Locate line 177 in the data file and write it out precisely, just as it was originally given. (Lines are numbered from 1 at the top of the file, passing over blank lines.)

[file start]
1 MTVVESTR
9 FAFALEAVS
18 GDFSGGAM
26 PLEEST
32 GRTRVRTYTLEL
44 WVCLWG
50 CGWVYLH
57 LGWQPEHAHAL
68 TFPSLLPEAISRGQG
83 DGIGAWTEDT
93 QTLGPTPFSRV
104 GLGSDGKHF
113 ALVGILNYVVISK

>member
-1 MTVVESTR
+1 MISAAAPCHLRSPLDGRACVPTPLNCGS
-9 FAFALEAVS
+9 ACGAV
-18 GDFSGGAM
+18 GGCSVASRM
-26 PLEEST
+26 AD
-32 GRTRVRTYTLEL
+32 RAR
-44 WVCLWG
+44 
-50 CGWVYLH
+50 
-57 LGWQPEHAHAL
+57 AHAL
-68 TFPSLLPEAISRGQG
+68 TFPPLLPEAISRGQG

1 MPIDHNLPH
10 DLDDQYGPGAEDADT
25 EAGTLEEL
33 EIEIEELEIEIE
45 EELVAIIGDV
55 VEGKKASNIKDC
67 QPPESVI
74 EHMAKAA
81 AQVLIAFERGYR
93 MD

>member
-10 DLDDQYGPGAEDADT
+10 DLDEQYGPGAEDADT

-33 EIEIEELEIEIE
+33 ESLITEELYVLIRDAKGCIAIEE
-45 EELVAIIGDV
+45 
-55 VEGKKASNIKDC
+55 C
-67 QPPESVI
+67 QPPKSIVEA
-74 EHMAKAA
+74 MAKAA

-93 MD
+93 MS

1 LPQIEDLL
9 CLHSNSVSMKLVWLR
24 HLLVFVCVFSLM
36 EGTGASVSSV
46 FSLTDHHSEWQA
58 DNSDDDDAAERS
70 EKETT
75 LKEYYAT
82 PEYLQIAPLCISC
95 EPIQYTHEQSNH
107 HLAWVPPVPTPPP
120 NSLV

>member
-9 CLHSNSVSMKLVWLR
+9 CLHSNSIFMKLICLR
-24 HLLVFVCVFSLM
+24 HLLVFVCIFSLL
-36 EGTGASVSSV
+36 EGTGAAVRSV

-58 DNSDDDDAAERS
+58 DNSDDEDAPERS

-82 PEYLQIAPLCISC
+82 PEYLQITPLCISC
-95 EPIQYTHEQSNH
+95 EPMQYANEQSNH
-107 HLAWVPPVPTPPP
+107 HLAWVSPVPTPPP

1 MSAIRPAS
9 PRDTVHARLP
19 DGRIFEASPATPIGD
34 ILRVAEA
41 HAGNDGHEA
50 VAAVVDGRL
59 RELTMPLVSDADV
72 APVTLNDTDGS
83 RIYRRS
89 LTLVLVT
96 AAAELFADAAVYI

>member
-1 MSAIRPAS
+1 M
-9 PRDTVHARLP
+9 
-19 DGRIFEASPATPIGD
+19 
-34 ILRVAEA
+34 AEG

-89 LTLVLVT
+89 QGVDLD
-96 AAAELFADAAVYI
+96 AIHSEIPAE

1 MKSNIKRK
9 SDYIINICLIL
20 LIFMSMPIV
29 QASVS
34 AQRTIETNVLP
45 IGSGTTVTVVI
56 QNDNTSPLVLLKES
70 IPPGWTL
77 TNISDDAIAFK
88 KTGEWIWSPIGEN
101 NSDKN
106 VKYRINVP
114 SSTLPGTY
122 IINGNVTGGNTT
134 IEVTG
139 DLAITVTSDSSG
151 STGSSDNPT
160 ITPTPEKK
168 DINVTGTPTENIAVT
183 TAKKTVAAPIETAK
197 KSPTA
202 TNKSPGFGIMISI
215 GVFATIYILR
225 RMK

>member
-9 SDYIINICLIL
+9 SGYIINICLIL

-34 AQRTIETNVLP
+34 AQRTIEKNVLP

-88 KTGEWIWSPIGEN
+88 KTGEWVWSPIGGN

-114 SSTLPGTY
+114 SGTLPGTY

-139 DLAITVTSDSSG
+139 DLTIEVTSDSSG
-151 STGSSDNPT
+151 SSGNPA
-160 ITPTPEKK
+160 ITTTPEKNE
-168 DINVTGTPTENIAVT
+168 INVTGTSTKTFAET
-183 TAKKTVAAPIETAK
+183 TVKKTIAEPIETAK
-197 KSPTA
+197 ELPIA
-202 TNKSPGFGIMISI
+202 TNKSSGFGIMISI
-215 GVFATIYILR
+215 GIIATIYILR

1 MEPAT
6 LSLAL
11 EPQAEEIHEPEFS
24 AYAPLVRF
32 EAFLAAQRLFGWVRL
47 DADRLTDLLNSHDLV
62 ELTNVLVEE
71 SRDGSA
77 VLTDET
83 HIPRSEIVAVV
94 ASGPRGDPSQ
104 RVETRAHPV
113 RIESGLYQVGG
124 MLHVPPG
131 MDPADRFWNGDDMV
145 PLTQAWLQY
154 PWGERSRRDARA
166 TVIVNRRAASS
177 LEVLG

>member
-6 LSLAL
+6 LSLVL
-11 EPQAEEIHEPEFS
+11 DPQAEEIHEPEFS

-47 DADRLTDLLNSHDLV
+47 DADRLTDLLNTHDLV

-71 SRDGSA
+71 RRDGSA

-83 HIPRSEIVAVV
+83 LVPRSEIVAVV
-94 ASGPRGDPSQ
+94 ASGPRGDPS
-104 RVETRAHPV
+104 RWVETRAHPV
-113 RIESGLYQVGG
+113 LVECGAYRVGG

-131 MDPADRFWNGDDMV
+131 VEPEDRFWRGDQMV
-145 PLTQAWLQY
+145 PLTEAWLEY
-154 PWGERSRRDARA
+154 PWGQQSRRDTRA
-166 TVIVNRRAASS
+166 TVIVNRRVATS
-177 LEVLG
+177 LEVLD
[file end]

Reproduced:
>member